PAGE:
Lord Rooker: My Lords, I am grateful for the noble Earl's questions. On his first question, the system that was adopted in England is not the same as that adopted in the devolved Administrations. Each was able to adopt the scheme slightly differently. England adopted a much more detailed, robust and forward-looking scheme. On paper, there is no doubt that it is the best way to go. The problem is how it has been applied in the first year. There are lessons to be learned from that. I have spent a year with responsibility for Northern Ireland. I did not deal with single payments because we were paying the money out from December. There were other issues there.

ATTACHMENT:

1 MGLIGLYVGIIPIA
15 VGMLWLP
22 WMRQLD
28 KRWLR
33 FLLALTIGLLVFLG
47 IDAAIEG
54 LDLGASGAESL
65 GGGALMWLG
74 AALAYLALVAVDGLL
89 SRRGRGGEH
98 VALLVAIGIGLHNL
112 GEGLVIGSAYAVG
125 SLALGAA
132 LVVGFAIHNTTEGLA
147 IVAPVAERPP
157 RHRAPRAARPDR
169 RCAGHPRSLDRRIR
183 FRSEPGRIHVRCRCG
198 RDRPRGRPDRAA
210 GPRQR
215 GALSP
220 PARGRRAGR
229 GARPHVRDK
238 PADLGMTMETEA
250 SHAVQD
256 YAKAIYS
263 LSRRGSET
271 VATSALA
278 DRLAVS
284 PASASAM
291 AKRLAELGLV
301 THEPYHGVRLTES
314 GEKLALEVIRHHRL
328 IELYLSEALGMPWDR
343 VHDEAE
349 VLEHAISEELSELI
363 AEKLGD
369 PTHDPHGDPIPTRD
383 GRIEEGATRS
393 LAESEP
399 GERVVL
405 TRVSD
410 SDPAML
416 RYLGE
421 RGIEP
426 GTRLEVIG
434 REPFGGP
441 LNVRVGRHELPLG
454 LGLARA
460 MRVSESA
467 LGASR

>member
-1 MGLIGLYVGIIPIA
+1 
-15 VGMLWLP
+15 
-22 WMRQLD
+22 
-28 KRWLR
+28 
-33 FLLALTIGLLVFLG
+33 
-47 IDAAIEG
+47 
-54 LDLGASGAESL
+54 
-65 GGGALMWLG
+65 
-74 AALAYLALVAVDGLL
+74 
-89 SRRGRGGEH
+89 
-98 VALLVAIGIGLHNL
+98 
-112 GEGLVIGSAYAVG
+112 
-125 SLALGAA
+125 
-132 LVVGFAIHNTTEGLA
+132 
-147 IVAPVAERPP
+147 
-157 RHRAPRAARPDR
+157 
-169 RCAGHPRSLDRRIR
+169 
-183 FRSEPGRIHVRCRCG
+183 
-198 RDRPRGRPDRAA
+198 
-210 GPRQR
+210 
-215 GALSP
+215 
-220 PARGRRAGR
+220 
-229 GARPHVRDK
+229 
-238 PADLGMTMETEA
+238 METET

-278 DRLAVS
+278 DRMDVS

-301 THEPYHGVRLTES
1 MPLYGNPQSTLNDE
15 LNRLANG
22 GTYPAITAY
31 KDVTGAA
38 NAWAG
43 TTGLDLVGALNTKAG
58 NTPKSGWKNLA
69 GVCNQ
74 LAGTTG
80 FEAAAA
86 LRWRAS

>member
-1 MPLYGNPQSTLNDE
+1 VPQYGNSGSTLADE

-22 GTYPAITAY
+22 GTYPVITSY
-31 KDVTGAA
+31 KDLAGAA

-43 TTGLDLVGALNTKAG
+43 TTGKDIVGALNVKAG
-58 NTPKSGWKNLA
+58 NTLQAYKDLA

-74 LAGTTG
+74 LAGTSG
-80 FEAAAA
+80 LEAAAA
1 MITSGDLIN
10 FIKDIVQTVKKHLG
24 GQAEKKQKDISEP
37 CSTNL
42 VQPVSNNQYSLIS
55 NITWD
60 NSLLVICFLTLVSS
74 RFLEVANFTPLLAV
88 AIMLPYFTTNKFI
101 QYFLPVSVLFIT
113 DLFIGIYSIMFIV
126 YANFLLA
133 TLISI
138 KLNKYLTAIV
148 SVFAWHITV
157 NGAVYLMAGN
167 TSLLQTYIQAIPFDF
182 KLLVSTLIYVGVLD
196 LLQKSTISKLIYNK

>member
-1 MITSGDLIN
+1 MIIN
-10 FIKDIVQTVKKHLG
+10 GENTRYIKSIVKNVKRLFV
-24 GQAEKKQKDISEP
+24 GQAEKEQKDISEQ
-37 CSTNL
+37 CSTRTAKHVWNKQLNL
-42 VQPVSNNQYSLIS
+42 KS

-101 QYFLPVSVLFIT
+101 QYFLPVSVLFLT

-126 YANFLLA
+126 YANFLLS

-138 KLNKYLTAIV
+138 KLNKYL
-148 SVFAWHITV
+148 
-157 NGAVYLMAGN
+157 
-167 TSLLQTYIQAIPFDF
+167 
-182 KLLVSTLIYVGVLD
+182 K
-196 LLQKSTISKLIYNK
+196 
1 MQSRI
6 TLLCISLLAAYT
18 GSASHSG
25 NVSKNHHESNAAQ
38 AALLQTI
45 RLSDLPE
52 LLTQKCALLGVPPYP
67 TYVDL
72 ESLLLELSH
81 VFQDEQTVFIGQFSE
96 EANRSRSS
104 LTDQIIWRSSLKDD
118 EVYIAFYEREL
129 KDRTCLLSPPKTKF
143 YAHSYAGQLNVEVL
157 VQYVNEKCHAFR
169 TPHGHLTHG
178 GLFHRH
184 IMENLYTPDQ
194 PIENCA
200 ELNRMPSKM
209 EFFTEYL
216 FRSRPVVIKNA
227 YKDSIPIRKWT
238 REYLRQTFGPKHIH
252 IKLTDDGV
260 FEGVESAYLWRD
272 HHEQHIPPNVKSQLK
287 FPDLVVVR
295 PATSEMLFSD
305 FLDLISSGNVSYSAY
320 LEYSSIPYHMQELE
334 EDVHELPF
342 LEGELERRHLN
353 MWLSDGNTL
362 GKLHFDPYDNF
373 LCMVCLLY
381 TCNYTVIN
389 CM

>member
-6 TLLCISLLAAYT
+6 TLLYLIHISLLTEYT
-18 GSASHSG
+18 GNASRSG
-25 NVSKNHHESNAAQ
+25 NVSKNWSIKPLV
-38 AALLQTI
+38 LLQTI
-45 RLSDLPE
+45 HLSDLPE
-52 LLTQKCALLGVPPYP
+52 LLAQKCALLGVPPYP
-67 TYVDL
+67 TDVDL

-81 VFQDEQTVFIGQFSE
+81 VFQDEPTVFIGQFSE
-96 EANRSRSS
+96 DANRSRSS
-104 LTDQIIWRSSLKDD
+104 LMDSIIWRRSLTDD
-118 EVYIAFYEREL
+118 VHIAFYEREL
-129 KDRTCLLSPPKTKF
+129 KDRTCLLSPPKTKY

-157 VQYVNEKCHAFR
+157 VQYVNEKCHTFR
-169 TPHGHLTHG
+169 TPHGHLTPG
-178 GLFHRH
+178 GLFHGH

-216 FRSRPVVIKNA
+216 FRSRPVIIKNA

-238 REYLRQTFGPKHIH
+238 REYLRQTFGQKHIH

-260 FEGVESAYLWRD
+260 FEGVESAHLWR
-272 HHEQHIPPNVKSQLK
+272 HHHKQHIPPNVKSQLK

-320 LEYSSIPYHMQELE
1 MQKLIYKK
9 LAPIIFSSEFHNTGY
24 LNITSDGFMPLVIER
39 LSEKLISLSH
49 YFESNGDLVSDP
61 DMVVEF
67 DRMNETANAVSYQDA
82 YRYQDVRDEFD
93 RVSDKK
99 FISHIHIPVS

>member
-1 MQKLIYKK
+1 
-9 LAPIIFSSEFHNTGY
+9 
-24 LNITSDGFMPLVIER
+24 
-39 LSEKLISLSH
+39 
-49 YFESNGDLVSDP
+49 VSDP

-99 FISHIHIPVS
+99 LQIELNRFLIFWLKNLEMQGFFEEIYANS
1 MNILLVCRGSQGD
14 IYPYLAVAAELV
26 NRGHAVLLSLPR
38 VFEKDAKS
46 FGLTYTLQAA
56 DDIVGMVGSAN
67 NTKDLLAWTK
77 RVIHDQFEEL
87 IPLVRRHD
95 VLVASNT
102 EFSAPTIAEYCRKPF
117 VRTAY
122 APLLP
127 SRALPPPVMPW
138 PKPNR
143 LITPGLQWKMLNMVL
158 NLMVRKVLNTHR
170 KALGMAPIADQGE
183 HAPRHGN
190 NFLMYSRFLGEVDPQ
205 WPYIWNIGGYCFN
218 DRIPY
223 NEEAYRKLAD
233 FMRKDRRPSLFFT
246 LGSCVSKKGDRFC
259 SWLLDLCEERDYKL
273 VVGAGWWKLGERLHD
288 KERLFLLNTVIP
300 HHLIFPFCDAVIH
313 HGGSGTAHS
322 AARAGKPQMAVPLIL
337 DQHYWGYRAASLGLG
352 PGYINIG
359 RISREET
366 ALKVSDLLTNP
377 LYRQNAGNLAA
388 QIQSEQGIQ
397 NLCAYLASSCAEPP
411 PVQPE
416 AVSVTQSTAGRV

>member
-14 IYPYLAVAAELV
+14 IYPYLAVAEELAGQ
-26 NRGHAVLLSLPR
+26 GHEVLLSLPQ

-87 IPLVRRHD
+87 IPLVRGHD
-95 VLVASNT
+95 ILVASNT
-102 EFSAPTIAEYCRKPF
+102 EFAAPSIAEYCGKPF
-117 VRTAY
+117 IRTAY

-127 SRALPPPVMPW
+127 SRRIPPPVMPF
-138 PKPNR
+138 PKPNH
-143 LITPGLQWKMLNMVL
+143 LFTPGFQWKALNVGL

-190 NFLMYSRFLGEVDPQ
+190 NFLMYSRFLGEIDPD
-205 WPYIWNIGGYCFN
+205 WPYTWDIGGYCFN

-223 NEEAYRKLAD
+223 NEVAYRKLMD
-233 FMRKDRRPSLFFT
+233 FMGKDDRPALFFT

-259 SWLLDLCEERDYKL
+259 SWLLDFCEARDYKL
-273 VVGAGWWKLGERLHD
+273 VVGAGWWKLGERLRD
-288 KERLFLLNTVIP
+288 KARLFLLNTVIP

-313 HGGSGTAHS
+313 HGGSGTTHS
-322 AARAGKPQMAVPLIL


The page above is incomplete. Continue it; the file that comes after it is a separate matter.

The noble Earl also asked the valid question: what is stopping the payments on the last 2,300 of the 120,000 claims? Those are the large claims; there are obviously some small ones. One cannot be precise. There are still disputes about field boundaries and about more than one application for a field; in other words, two farmers claiming the same field. I am not making an excuse, but there are more than 200 probate cases in the system that will have to be removed because it takes a lot longer to deal with them. It is unfortunate, but it is a factor. I am told that, as the system currently operates, when the operator thinks the payment is ready and when it appears on the screen the snag that stopped it going out the first time has been dealt with. However, there might be another snag waiting down the line which will not be flagged up until the first one has been cleared, so you do not know it is